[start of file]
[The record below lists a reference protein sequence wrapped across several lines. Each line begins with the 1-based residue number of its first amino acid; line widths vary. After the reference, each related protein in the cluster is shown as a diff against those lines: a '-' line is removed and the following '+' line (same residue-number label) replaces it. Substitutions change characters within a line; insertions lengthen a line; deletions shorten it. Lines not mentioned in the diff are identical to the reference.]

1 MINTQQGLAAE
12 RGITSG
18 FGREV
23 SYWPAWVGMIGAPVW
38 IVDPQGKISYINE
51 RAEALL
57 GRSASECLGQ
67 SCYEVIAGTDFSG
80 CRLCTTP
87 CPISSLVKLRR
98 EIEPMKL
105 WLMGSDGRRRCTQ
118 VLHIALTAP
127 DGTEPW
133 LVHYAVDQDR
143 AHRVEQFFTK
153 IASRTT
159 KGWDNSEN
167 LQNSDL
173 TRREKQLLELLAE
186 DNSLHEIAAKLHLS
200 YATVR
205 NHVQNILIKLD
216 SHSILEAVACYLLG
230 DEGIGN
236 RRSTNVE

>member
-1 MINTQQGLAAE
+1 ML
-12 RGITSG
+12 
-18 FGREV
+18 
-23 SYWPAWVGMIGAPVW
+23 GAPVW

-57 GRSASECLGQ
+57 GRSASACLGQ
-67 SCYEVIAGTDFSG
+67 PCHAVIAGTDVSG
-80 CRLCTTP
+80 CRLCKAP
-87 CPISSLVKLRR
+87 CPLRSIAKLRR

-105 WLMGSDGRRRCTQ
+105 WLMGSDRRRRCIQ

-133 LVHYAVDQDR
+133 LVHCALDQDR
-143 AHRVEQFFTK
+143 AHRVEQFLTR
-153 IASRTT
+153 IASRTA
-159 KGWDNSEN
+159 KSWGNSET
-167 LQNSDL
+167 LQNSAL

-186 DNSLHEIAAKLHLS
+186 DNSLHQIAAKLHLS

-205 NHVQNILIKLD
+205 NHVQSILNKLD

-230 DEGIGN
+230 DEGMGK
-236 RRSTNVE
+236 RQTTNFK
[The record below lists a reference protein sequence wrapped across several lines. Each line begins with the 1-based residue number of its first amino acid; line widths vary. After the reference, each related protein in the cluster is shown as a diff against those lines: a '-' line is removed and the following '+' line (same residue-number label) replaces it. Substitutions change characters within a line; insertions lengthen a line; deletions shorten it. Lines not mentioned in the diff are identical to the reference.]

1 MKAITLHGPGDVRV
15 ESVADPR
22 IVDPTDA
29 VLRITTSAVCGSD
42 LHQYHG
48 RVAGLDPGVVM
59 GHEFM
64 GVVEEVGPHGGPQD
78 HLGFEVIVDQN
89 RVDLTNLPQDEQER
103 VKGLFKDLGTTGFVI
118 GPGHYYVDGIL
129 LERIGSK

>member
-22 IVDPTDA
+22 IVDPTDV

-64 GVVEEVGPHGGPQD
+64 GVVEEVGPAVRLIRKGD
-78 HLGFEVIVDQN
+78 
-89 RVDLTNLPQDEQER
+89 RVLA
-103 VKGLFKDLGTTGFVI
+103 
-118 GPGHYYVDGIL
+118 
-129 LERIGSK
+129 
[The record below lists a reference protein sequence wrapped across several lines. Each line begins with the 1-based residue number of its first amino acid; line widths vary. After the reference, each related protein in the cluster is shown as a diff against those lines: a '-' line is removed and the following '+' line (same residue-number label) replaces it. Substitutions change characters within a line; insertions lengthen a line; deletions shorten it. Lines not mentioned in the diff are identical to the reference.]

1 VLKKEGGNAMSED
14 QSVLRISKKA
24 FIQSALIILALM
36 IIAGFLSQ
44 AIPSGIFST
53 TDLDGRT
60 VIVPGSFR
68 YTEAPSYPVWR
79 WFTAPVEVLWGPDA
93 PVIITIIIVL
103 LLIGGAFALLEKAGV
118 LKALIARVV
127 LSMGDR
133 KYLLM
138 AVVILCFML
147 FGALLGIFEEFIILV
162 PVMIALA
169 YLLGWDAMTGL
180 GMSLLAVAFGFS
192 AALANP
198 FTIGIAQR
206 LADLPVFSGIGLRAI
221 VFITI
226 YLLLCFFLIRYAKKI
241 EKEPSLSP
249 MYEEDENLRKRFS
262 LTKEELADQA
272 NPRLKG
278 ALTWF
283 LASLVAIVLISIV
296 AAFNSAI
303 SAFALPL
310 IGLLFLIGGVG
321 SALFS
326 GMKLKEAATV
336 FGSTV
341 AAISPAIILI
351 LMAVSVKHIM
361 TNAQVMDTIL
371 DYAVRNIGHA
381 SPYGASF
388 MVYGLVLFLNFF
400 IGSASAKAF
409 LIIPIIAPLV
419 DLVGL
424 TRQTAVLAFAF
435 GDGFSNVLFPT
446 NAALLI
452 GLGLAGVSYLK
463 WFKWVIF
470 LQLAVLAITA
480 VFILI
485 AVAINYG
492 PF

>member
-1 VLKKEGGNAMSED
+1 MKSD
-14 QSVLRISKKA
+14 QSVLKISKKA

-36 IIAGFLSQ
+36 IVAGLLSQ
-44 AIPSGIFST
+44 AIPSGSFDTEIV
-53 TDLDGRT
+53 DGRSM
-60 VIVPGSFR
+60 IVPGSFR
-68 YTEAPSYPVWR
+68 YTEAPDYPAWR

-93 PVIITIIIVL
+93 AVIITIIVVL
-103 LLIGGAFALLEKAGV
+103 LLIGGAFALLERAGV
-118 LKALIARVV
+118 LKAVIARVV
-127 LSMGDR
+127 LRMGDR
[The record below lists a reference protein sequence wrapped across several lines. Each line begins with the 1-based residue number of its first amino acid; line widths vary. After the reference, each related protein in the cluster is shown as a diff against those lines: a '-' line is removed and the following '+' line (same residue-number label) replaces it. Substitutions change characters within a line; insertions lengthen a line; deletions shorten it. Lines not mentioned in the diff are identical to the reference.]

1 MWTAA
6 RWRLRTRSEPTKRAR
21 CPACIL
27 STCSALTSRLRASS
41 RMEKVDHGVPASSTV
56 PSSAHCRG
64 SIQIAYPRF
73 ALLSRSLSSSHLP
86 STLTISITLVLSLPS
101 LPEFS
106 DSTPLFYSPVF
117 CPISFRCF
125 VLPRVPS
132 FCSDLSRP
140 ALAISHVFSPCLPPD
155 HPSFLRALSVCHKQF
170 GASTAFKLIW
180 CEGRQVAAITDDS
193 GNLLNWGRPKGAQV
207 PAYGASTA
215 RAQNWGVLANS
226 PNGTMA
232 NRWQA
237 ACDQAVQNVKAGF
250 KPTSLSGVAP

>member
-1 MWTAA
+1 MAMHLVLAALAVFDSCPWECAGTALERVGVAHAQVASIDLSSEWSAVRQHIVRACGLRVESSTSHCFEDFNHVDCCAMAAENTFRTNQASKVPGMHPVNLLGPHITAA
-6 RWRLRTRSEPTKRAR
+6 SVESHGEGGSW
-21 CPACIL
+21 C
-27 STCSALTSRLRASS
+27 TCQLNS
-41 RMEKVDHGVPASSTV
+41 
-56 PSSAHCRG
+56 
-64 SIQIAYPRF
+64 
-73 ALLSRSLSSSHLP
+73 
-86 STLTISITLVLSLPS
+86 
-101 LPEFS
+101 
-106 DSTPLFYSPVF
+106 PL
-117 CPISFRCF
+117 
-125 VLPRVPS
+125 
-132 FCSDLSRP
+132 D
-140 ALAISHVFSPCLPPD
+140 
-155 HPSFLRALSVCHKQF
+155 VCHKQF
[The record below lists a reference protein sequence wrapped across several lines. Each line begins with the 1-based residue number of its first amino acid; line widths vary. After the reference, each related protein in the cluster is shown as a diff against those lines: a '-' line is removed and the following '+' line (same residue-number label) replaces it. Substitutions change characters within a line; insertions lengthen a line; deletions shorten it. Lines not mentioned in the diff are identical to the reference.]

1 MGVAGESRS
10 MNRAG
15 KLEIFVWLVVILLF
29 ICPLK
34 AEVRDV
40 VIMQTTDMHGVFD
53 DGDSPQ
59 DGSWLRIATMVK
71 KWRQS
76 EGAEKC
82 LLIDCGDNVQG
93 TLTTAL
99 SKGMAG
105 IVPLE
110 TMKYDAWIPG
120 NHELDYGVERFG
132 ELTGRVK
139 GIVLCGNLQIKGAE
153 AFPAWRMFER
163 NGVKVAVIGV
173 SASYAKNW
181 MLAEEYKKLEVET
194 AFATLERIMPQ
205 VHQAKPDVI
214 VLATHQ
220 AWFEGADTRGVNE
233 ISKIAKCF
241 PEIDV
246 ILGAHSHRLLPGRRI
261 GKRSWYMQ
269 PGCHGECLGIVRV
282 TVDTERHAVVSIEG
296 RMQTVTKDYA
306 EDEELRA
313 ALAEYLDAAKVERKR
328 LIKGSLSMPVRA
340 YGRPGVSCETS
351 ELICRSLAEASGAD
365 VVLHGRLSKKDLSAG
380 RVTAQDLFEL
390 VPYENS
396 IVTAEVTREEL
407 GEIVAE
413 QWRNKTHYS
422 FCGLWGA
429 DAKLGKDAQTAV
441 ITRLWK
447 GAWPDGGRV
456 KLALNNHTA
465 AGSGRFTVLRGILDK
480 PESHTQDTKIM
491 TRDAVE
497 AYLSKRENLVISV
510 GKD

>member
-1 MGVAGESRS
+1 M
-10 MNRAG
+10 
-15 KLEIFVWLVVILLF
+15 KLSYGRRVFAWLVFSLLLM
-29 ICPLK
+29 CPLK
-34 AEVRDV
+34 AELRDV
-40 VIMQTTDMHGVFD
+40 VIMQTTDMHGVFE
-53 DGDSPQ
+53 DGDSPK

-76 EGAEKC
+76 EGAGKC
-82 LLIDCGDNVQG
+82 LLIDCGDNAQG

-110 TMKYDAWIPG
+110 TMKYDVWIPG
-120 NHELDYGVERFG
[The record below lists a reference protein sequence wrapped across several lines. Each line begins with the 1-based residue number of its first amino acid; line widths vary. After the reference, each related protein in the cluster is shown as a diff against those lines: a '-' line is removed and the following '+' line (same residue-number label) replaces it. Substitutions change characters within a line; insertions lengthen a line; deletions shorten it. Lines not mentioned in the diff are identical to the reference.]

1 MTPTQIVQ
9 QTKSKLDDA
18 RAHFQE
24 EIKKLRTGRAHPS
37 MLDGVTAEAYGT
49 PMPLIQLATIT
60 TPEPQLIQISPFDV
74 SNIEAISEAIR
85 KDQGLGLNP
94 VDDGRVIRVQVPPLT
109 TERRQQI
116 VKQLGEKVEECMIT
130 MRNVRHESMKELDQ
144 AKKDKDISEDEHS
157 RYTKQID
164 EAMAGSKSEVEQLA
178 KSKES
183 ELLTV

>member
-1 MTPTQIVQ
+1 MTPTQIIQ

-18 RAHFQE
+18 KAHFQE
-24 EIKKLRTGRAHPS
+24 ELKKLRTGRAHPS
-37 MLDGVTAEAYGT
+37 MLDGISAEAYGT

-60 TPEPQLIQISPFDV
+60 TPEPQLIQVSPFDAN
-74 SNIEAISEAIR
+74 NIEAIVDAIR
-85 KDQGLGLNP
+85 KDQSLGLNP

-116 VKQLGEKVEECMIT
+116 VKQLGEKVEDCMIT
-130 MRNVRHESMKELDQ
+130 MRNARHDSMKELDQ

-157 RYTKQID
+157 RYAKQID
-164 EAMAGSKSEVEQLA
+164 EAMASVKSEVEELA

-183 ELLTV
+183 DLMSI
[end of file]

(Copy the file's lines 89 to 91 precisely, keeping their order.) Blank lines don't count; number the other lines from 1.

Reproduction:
+103 
-118 GPGHYYVDGIL
+118 